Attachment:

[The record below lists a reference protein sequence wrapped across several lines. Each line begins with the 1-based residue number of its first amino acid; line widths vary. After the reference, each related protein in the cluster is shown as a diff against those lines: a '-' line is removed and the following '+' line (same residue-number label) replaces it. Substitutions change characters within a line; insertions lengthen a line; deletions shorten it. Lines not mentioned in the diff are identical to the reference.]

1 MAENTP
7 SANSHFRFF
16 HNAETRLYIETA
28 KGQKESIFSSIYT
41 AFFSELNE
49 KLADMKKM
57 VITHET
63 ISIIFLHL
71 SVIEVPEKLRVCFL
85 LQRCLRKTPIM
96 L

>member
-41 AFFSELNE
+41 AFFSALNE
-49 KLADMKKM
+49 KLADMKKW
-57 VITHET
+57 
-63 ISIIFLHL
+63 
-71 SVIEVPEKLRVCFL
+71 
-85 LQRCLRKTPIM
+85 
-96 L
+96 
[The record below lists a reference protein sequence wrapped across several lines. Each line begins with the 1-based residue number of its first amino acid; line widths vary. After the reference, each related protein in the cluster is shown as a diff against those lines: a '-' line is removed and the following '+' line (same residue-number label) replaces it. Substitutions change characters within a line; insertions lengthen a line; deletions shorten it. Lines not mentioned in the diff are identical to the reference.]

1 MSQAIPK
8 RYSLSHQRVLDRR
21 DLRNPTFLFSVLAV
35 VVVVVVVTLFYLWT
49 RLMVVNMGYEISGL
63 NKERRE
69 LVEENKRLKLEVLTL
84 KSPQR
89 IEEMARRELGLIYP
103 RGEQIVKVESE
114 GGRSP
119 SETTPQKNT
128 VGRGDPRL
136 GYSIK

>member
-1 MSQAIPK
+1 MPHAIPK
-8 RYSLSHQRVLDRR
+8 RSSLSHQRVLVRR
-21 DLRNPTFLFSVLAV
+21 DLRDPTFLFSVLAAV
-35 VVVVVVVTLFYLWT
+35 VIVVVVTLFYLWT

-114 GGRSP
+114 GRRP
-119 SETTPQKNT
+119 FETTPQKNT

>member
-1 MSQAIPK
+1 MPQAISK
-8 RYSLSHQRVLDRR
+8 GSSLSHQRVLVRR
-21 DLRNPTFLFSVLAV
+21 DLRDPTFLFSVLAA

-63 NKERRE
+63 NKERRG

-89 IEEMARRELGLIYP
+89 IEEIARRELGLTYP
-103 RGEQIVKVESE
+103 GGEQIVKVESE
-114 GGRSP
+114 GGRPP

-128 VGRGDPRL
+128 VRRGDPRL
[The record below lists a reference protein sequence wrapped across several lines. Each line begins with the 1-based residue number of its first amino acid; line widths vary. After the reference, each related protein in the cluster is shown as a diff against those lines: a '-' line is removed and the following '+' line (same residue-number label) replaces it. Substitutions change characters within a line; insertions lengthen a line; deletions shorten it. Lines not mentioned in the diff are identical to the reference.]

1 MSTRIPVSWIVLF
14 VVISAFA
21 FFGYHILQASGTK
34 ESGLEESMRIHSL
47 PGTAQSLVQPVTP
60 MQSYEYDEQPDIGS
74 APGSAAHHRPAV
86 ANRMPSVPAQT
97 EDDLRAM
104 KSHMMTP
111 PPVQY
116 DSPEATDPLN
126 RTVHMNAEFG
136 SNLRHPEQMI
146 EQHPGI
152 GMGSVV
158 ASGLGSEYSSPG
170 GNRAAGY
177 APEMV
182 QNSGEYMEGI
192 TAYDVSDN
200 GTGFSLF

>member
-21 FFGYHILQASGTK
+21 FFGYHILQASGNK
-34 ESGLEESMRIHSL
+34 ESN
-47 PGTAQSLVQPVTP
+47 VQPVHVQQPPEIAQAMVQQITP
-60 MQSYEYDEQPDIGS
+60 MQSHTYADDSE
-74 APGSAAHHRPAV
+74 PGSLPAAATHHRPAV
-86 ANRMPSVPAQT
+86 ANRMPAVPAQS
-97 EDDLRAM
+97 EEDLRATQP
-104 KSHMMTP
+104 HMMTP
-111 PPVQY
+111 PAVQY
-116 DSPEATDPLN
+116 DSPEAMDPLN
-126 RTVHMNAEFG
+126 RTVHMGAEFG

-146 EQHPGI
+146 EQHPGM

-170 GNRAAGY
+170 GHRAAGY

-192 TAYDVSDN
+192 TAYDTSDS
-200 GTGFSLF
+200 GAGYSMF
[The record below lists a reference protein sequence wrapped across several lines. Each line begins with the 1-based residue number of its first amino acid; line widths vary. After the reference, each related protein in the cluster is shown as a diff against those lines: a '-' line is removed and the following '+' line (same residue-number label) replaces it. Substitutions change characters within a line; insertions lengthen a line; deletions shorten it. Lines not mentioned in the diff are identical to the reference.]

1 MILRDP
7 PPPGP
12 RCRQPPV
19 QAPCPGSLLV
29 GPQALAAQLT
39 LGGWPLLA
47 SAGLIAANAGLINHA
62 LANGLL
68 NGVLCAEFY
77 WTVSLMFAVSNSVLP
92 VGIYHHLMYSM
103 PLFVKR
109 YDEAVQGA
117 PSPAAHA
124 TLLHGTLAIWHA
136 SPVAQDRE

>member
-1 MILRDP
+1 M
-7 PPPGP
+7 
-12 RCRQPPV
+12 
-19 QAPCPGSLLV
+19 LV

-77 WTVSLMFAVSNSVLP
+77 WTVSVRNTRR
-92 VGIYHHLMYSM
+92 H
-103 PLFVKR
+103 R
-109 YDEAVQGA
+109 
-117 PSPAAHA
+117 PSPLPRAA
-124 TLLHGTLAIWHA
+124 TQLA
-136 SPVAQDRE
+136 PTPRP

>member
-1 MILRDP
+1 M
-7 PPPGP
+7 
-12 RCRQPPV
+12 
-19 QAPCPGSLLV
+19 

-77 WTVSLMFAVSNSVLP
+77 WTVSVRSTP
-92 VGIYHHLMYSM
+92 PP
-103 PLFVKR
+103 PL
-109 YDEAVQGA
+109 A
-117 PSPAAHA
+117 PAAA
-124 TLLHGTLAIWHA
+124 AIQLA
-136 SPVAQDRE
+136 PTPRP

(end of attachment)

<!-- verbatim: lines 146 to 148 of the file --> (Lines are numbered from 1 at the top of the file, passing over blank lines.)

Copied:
+1 M
-7 PPPGP
+7 